I first encountered Philip Reeve’s work with Mortal Engines, the first of the series of four books of the same name – a dark far-future adventure tale of huge mobile cities (including London) that roamed the post-apocalyptic landscape, devouring everything in their path. It quickly became one of my favourite children’s books, both for the richness of the world-building and the complexity of the characters.
I first encountered Sarah McIntyre’s work with Vern and Lettuce, a comic strip in the now-defunct comic The DFC, a comic tale of best friends Vern, a sheep, and Lettuce, a rabbit, who live in Pickle Rye, a fictionalised suburb of London, and get up to all sorts of adventures involving baking and babysitting and talent shows. Every time The DFC came through my letterbox, it was Vern and Lettuce that I read first – in a comic full of fun and inventive stories, it was definitely my favourite, and I made sure to buy the hardcover collection as soon as it was released for ease of re-reading.
While both works, Mortal Engines and Vern and Lettuce, were for children, they marked two opposite ends of the spectrum of children’s literature. Other than their high quality and connection to London, they had absolutely nothing in common. So it was a bit of a surprise when I read that Mr. Reeve and Ms. McIntyre were joining forces – and Oliver and the Seawigs is the first fruit of their collaboration.
If it’s an example of what they can produce together, I can only hope that it’s the first of many more collaborations.
The titular Oliver is a 10-year-old boy, the son of two adventurers. As with many children, he rebels against the principles of his parents, and longs for nothing more than to settle down in one place and even (and this is where it gets really far-fetched) looks forward to going to school. His plans are all changed when suddenly his parents disappear, and he has to go on an adventure to rescue them.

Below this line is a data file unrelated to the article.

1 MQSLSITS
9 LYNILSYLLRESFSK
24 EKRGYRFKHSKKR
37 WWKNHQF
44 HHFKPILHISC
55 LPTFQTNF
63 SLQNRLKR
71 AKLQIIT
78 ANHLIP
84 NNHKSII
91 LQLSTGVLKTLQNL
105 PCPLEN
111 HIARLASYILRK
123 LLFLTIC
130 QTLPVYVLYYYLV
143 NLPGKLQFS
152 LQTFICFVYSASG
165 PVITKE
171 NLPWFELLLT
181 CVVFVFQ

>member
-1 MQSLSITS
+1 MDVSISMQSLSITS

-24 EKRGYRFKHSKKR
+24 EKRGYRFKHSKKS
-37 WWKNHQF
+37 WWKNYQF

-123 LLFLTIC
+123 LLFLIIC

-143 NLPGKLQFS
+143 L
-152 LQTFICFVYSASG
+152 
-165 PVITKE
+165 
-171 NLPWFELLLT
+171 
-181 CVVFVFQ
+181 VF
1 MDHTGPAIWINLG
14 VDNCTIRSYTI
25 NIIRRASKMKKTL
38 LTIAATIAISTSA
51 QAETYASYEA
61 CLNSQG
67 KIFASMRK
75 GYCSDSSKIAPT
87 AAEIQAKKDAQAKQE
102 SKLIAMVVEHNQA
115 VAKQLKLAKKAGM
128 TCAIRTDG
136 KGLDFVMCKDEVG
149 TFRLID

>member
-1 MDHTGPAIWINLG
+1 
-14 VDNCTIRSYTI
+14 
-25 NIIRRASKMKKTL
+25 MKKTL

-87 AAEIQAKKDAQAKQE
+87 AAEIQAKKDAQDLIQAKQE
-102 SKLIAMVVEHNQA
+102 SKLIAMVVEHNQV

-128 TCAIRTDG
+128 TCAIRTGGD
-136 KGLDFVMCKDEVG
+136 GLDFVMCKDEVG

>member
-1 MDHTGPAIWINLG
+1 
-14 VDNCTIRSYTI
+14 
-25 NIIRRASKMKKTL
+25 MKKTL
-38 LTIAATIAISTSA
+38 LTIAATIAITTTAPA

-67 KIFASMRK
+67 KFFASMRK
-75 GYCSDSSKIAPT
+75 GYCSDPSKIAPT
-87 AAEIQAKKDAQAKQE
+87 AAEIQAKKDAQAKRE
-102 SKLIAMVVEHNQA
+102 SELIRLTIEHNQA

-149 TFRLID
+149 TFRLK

On the way he discovers Rambling Isles – floating islands that are obsessed with crafting artificial coiffures out of flotsam and jetsam – the seawigs of the title. He’s accompanied by Iris, the short-sighted mermaid, and encounters sarcastic seaweed and an evil nemesis with an army of sea monkeys – eep! It’s funny and silly and exciting, and filled with bizarre characters.
Oliver turns out to be particularly good at adventuring, despite his stay-at-home preferences, and faces down the villainous Stacey de Lacey, his army of sea monkeys, and the dastardly Rambling Isle called Thurlstone in a bid to save his parents.
It’s a short book, but is lavishly illustrated, so clocks in at around two hundred pages. It’s a gorgeously-produced book, and the illustrations are completely integral to the reading experience – each page is laid out with the text perfectly accompanied by pictures. If you make the mistake of getting this book on Kindle, you’re presented with page images rather than a proper e-book – in fact, on my Kindle the sample didn’t even display properly. It looked OK on my tablet, but really, if you want to read this book, do yourself a favour and buy the real thing – it’s a lovely little hardback that will look great on your shelf.